Tuesday, March 21, 2023



Post by Doris McCraw aka Angela Raines

Victor Colorado
photo (c) and property of the Author

Some may have heard of Joseph Lesher, especially if you are into numismatics. Many may have not.

Lesher was born in Ohio in July of 1838 according to records. When the Civil War broke out he joined the Union Army. 

After the war, like many others, Lesher headed West. He mined in various areas of  Colorado, including Georgetown, and Leadville along with sites in the San Juan mountains. He may have owned a silver mine near Central City but would have lost much of his wealth during the 1873 demonetization of silver. 

When gold was found in the Cripple Creek/Victor area Lesher headed up that way and settled in Victor. Some stories say he found work, first as a miner, then eventually as a shift boss, and later getting involved in politics. Other stories have him amassing his wealth by investing in real estate.  

Regardless, Lesher believed in silver and in 1900 he launched the production of his own silver coinage. He called his dollar-sized coins of varying value the 'referendum souvenir' medals. They were eight-sided to help distinguish them from the U. S. currency. He had minted about 100 of these coins when the federal government said they were counterfeit and confiscated his dies. This is despite the businesses that accepted them as money.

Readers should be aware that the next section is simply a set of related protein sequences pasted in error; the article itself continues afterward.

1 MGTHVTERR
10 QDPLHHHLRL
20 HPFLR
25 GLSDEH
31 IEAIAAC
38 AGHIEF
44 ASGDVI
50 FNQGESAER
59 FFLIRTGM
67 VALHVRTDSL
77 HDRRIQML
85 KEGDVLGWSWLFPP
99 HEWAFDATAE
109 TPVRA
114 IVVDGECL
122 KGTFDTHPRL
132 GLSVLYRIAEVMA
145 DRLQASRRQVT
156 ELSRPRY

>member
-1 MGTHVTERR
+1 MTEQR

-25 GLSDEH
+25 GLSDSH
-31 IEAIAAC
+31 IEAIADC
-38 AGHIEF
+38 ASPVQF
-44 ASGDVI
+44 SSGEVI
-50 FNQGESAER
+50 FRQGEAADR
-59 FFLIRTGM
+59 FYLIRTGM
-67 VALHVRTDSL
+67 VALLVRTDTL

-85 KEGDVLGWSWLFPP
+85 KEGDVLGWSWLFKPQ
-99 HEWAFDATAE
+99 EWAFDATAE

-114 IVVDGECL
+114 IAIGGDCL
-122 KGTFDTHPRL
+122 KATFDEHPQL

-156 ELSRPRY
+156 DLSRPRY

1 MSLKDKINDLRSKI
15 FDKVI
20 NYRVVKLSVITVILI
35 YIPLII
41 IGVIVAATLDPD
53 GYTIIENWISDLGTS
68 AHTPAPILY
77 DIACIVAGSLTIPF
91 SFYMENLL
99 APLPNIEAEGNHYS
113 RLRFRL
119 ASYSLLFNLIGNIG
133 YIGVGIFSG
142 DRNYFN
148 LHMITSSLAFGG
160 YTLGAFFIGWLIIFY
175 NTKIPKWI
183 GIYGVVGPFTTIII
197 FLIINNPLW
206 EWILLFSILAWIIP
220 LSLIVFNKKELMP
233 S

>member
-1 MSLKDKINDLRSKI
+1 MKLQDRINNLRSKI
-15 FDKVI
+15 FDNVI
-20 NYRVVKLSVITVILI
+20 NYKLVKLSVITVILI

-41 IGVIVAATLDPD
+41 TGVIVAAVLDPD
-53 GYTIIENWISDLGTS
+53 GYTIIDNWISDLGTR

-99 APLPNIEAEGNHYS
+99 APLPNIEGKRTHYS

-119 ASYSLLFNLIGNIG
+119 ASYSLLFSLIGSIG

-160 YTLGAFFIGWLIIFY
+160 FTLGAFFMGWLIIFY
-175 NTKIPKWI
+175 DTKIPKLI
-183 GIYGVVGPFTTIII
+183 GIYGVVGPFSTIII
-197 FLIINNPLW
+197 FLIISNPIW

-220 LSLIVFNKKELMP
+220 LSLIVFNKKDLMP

Lesher then consulted the U.S. Attorney's office to make sure his new coinage would not add further legal trouble. This time he stamped the name of a grocer in Victor who agreed to accept them for merchandise. 

For the remainder of 1900 and part of 1901, Lesher produced five types of  'dollars' using the names of various businesses not only in Cripple Creek and Victor bug Colorado Springs, Pueblo, Salida, Denver, and Grand Junction.

In 1901 Lesher discontinued his production, but now over a century later his coins are worth more to coin collectors than you would believe as only around 1,800 of the coins have been found. 

Joseph Lesher died around 1918 in his home in Victor, Colorado but what an unusual legacy he left. For those who would like to know more you may like the following book: "Forgotten Colorado Silver: Joseph Lesher's Defiant Coins" by Robert D. Leonard Jr., Ken Hallenbeck, Adna G. Wilde Jr.

Until Next Time: Stay safe, Stay happy, and Stay healthy.


Thursday, March 9, 2023

On This Day in the Old West: March 10

 On this day in US history, the United States issued its first official paper bills, in denominations of $5, $10, $20, $50, $100, $500, and $1,000 notes.